Who consumed 5 or more portions of fruit and vegetables per day in 1986-1987 and in 2000-2001?
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OBJECTIVE: The aim of the study was to describe who ate 5 or more portions of fruit and vegetables per day (‘compliers’) in 1986-1987 and in 2000-2001.
DESIGN: We used data from the Dietary and Nutritional Surveys of British Adults. Each is a nationally representative dietary survey using 7 d weighed food records for men and women, aged 16-64 years, living in private households in Great Britain in 1986-1987 and in 2000-2001.
SETTING: Great Britain.
SUBJECTS: Data were analysed for 2197 adults in 1986-1987 and 1724 adults in 2000-2001.
RESULTS: In 1986-1987 12·7 % were classified as ‘compliers’ compared with 16·5 % in 2000-2001. Manual social classes, younger participants and people on benefits or outside paid employment were less likely to be ‘compliers’. Being divorced, widowed or separated was negatively related to being a ‘complier’, as was being in a household with dependant children or a lone parent with dependant children. Between 1986-1987 and 2000-2001 improvements were seen across social class groups and differences between men and women and between regions were reduced.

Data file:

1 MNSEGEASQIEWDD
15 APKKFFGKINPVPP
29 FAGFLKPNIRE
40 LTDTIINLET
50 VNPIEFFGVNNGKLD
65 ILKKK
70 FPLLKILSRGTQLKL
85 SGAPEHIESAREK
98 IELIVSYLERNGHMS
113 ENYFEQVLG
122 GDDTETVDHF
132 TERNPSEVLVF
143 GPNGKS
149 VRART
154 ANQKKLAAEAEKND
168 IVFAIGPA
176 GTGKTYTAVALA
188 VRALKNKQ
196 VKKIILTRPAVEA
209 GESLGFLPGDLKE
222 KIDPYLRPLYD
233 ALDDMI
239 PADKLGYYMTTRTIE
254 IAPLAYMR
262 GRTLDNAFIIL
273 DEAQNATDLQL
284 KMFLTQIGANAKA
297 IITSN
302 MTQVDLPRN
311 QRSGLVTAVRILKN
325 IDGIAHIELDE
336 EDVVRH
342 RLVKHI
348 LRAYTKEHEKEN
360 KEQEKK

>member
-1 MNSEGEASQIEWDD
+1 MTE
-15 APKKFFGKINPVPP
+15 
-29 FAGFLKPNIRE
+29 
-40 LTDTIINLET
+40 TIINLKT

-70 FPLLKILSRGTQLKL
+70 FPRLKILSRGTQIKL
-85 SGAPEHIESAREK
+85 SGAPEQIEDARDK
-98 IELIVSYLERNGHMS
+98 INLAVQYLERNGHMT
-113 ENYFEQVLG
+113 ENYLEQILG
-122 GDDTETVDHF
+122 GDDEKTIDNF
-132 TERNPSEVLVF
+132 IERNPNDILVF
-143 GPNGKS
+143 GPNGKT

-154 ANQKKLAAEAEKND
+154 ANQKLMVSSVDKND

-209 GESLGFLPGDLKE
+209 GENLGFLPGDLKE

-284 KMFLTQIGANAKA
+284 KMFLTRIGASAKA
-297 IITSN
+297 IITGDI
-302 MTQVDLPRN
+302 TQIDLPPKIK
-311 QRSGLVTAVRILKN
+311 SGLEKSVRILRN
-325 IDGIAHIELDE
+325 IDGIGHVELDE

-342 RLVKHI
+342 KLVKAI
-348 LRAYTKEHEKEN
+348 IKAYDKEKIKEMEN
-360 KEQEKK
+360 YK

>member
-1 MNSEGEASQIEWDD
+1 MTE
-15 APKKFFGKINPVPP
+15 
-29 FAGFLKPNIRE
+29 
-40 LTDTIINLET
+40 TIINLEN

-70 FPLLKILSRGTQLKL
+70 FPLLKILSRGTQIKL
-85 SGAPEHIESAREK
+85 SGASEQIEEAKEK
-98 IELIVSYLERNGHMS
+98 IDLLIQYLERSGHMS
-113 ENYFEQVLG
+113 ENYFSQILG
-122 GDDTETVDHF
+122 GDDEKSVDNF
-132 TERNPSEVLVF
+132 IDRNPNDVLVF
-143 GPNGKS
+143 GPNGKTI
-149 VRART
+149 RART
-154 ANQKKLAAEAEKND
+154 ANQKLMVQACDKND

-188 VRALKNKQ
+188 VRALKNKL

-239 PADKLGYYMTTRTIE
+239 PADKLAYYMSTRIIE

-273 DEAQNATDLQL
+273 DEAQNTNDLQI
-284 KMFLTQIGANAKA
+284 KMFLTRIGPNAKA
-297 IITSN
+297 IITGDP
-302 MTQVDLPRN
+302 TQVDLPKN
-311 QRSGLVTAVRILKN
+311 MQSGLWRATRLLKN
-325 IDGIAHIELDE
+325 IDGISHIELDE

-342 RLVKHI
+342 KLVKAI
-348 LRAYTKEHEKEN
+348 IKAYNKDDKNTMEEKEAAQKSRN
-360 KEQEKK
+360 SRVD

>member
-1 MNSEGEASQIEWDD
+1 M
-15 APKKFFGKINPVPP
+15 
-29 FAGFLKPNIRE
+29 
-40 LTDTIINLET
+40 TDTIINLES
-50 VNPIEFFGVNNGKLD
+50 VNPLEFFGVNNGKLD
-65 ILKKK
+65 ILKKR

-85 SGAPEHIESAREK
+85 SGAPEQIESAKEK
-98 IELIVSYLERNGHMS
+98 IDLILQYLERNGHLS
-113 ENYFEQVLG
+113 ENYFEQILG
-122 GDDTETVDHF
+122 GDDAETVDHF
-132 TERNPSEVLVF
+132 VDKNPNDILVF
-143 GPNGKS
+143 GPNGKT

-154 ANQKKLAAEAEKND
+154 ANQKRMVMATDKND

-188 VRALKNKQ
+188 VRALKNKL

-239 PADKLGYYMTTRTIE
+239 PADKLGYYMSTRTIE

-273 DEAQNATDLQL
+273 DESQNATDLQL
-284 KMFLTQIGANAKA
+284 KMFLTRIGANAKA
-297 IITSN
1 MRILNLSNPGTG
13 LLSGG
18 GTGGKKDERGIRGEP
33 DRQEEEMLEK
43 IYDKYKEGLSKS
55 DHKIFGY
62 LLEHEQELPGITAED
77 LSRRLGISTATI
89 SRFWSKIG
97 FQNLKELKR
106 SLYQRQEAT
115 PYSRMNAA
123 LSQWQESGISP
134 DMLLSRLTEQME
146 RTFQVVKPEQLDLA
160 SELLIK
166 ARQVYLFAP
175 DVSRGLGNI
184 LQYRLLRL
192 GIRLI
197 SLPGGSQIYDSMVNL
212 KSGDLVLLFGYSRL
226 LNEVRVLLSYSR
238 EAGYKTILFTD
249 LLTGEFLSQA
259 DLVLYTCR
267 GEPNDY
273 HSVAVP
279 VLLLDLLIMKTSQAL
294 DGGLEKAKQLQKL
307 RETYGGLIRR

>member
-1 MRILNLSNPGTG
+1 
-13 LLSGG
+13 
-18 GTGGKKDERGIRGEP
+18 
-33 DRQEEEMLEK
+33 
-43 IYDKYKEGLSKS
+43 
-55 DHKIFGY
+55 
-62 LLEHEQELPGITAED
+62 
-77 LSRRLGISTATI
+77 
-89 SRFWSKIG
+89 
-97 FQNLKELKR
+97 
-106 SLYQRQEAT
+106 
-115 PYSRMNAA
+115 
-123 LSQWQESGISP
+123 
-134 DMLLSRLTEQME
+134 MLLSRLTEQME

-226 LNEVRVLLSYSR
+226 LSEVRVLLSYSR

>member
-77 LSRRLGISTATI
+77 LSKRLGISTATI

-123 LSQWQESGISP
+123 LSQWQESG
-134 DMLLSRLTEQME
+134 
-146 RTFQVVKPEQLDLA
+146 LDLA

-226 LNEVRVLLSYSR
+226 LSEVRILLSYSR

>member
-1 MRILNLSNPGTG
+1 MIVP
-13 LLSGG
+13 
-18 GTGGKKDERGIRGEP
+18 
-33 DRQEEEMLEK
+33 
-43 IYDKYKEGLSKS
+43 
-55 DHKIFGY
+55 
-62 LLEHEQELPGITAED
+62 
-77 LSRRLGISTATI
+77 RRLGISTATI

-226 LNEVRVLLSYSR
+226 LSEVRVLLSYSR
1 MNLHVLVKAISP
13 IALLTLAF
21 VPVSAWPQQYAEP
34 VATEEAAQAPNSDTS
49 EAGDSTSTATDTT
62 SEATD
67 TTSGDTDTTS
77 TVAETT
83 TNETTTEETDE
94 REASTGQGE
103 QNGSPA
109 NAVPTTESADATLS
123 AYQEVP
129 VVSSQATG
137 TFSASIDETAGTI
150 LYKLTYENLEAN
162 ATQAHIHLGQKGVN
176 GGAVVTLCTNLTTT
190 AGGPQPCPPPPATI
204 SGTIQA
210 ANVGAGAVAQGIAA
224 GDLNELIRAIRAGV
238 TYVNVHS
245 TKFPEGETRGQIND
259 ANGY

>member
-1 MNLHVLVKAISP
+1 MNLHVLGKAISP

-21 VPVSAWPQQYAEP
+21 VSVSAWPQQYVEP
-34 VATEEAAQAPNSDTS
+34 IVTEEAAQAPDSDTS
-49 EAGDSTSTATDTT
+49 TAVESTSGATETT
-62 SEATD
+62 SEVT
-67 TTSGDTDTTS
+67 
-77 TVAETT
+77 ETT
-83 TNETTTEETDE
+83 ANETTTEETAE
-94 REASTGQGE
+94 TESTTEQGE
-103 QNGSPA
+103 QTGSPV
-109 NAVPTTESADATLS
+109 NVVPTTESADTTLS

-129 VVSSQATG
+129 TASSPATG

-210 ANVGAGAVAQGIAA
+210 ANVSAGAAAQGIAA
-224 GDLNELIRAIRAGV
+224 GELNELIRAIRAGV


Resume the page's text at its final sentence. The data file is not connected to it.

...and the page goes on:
CONCLUSIONS: Only 12·7 % participants in the Dietary and Nutritional Surveys of British Adults were classified as ‘compliers’ in 1986-1987 compared with 16·5 % in 2000-2001. There have been some important changes in the distribution of ‘compliers’, but the low levels overall support the need for a reinvigorated policy drive to improve compliance with fruit and vegetable goals.